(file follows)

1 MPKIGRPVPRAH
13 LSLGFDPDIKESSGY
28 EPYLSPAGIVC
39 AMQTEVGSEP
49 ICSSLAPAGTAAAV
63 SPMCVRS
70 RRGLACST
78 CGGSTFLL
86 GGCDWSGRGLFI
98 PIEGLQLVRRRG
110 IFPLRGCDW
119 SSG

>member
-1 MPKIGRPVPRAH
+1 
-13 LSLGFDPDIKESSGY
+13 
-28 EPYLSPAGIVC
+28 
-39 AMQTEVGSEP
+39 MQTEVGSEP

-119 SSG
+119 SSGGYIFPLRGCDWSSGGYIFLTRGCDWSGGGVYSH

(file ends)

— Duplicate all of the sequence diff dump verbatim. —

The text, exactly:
1 MPKIGRPVPRAH
13 LSLGFDPDIKESSGY
28 EPYLSPAGIVC
39 AMQTEVGSEP
49 ICSSLAPAGTAAAV
63 SPMCVRS
70 RRGLACST
78 CGGSTFLL
86 GGCDWSGRGLFI
98 PIEGLQLVRRRG
110 IFPLRGCDW
119 SSG

>member
-1 MPKIGRPVPRAH
+1 
-13 LSLGFDPDIKESSGY
+13 
-28 EPYLSPAGIVC
+28 
-39 AMQTEVGSEP
+39 MQTEVGSEP

-119 SSG
+119 SSGGYIFPLRGCDWSSGGYIFLTRGCDWSGGGVYSH